Stim­u­lat­ing only statism

The Washington Times Weekly - - Commentary -

Iwas in Ver­mont the other day and made the mis­take of pick­ing up the lo­cal pa­per. Im­pres­sively, it con­tained a quar­ter-page ad, a rare sight th­ese days. The rest of the page was made up by in-house pro­mo­tions for the ad­ver­tis­ing depart­ment’s spe­cial of­fer on yard-sale an­nounce­ments, etc. But the one real ad­ver­tise­ment was from some­thing called SEVCA. SEVCA is a “non­profit agency,” just like The New York Times, Gen­eral Motors and the state of Cal­i­for­nia. And it stands for “South-East­ern Ver­mont Com­mu­nity Action.”

Why, they’re “com­mu­nity or­ga­niz­ers,” just like the pres­i­dent! The des­ig­nated “anti-poverty agency” is tak­ing out quar­ter­page ads in ev­ery lo­cal pa­per be­cause they’re “seek­ing ap­pli­cants for sev­eral po­si­tions funded in full or part by the Amer­i­can Re­cov­ery & Rein­vest­ment Act (ARRA)” — that’s the “stim­u­lus” to you and me. Isn’t it great to see those bazil­lions of stim­u­lus dol­lars al­ready out there stim­u­lat­ing the econ­omy? Cre­at­ing lots of new jobs at SEVCA, in or­der to ful­fill the pres­i­dent’s prom­ise to “cre­ate or keep” 2.5 mil­lion jobs. At SEVCA, he’s not just keep­ing all the ex­ist­ing ones, but cre­at­ing new ones, too. Of the eight new po­si­tions ad­ver­tised, the first is:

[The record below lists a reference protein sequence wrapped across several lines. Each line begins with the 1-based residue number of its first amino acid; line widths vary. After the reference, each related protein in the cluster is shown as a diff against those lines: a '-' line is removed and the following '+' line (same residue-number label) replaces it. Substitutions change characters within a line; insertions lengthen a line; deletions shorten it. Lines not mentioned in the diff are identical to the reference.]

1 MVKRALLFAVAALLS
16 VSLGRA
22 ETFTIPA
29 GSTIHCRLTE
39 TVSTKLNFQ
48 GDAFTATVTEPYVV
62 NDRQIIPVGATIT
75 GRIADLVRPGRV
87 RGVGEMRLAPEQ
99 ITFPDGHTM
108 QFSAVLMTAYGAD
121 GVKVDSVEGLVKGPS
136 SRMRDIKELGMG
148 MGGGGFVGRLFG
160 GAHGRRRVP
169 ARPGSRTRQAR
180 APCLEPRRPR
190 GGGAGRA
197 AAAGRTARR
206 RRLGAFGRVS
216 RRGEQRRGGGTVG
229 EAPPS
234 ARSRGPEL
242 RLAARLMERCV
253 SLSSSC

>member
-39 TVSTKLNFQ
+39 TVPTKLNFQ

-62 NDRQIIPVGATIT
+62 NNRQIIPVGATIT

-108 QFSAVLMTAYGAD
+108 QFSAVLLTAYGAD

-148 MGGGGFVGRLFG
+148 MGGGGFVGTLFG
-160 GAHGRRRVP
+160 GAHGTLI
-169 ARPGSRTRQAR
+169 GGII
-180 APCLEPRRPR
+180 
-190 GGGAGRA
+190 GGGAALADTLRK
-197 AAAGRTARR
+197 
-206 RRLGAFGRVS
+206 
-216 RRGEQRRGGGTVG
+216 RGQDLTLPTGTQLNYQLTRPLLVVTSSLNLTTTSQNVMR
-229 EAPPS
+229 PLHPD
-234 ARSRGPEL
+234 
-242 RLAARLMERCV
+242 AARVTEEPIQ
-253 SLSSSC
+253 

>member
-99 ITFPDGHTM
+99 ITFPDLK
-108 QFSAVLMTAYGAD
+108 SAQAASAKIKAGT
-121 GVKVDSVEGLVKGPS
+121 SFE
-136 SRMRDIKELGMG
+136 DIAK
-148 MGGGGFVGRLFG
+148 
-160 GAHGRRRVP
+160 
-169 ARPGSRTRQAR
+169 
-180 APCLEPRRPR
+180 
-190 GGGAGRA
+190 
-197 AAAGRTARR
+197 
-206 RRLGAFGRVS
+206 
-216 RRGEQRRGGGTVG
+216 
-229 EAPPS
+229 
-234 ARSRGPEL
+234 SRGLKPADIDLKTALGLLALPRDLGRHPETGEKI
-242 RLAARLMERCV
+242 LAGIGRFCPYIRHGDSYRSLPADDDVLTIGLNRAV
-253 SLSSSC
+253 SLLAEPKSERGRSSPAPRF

“ARRA Projects Co­or­di­na­tor.”

Gotcha. So the first new job cre­ated by the stim­u­lus is a job “co­or­di­nat­ing” other pro­grams funded by the stim­u­lus. What’s next? “Grantwriter.” That’s how they spell it. Like in “Star Wars” — Luke Grantwriter wav­ing his hope saber as in­structed by his men­tor Obi-Bam Baracki (“May the Funds be with you!”). The Grantwriter will be re­spon­si­ble for writ­ing grant applications “to aug­ment ARRA funds.”

The third job is a “Mar­ket­ing Spe­cial­ist” to in­crease “pub­lic aware­ness of ARRA-funded ser­vices.” Ru­ral Ver­mont’s econ­omy is set for a se­ri­ous big-time boom: The crit­i­cal stim­u­lus-pro­mo­tion in­dus­try, stim­u­lus-co­or­di­na­tion in­dus­try and stim­u­lus­sup­ple­men­tary-fund­ing in­dus­try are grow­ing at an un­prece­dented rate. The way things are go­ing we’ll soon need a Stim­u­lus-Co­or­di­na­tion In­dus­try Task Force and Im­pact Study Group.